Injection Process of the Synthetic Fuel Oxymethylene Ether: Optical Analysis in a Heavy-Duty Engine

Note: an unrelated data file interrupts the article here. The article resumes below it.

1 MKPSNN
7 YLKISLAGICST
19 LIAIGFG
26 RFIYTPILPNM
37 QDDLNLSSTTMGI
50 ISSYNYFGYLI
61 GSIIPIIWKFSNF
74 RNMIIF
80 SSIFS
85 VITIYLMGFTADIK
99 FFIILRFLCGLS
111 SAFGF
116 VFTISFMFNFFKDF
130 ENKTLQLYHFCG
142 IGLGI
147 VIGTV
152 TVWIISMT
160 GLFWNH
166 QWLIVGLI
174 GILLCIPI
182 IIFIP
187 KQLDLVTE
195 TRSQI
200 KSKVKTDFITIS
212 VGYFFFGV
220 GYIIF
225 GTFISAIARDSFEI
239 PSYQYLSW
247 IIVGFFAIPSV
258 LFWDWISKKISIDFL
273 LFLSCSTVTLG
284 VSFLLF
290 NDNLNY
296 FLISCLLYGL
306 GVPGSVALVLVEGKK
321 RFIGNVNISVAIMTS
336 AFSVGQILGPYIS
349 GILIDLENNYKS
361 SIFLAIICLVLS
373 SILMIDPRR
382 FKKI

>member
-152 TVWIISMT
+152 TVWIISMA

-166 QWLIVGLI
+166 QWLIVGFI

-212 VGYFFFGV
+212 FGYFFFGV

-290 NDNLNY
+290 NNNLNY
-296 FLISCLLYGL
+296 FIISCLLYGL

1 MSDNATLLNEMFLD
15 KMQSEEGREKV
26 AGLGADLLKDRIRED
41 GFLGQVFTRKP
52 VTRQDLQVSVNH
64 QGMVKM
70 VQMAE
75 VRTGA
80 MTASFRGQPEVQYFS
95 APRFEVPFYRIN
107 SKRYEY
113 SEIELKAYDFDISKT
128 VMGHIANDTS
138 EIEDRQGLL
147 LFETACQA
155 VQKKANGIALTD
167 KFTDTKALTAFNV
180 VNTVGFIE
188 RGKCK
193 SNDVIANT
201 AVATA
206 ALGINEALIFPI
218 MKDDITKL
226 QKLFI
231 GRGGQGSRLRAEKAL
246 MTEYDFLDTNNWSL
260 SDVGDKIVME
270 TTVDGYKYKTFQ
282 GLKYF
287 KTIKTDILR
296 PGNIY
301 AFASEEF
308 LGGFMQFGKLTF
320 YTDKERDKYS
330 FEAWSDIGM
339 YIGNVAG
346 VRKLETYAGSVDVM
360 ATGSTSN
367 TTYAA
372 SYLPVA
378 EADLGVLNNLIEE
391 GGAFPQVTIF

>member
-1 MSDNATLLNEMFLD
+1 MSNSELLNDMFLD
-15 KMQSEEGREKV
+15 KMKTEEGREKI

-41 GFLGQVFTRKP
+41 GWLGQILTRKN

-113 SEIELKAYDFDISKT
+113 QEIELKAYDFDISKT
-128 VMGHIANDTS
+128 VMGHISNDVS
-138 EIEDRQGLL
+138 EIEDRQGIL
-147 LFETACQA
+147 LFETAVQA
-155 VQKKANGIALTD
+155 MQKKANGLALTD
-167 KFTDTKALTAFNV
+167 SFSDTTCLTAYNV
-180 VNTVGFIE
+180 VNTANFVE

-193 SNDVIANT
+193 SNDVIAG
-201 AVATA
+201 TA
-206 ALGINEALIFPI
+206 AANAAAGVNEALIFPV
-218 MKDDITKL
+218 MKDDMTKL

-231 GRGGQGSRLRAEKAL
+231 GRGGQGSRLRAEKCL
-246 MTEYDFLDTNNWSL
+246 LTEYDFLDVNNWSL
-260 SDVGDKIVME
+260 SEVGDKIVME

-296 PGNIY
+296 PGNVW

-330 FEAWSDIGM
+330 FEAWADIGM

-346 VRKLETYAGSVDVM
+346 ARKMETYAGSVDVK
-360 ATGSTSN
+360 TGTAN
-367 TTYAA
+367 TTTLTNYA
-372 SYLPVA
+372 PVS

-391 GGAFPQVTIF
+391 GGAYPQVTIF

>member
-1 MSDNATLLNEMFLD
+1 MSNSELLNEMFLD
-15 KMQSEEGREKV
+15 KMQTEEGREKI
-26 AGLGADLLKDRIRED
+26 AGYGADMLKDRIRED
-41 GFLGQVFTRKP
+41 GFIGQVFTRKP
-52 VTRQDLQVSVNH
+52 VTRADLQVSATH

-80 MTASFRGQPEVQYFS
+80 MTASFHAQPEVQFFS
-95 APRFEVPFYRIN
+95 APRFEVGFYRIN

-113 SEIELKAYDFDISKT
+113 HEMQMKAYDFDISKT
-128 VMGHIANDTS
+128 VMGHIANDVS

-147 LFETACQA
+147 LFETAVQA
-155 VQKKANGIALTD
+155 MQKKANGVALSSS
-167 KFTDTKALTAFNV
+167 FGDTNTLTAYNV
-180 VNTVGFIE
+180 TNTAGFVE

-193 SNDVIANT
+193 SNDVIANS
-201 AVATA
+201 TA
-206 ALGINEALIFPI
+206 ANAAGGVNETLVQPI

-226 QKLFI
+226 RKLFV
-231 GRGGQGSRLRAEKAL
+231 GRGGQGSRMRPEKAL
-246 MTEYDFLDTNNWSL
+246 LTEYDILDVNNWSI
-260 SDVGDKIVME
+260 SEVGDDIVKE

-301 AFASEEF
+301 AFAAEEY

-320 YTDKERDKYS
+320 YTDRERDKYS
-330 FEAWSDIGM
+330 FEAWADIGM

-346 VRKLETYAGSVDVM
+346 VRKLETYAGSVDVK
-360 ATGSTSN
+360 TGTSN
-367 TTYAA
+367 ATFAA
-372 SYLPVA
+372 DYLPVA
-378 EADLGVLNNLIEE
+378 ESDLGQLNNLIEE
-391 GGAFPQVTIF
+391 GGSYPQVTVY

Oxygenated synthetic fuels such as oxymethylene ether (OME) are a promising approach to reduce the emissions of diesel engines and to improve sustainability of mobility. The soot-free combustion of OME allows an optimization of the combustion process to minimize remaining pollutants. Considering the injection system, one strategy is to decrease the rail pressure, which has a positive impact on the reduction of nitrogen oxides without increasing the particle formation. Furthermore, due to the reduced lower heating value of OME compared to diesel fuel, an adaptation of the injector nozzle is recommended. This work describes a method for analyzing the injection process for OME, using the Mie scattering effect in an optically accessible heavy-duty diesel engine. The design of the 1.75 l single cylinder engine allows operation up to 300 bar peak cylinder pressure, providing optical access through the piston bowl and through a second window lateral below the cylinder head. An algorithm processes the data of the high-speed camera by cleaning the Mie signal and determining the progress of the liquid penetration length (LPL) for each injection jet. Based on this method various injectors with different flow rates and nozzle geometries were examined. The results show, that the LPL primarily depends on the in-cylinder pressure, which can be described by an injector-specific quadratic polynomial function. The rail pressure influences the opening and closing behavior of the injector, while the LPL remains unaffected. The findings are usable for optimizing the injection system or other components, e.g. the piston geometry for the operation with OME.